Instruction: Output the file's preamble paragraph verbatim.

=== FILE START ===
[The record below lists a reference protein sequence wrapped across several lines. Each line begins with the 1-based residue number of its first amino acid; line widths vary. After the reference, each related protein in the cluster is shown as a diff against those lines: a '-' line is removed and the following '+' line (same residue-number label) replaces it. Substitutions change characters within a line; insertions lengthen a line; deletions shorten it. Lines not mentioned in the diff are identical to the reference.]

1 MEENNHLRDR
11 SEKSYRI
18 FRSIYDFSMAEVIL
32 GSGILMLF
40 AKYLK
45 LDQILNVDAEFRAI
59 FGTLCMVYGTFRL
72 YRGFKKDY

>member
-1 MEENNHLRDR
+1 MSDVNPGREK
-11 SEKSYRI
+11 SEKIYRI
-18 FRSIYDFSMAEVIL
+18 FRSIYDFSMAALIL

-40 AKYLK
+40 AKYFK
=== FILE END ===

[The record below lists a reference protein sequence wrapped across several lines. Each line begins with the 1-based residue number of its first amino acid; line widths vary. After the reference, each related protein in the cluster is shown as a diff against those lines: a '-' line is removed and the following '+' line (same residue-number label) replaces it. Substitutions change characters within a line; insertions lengthen a line; deletions shorten it. Lines not mentioned in the diff are identical to the reference.]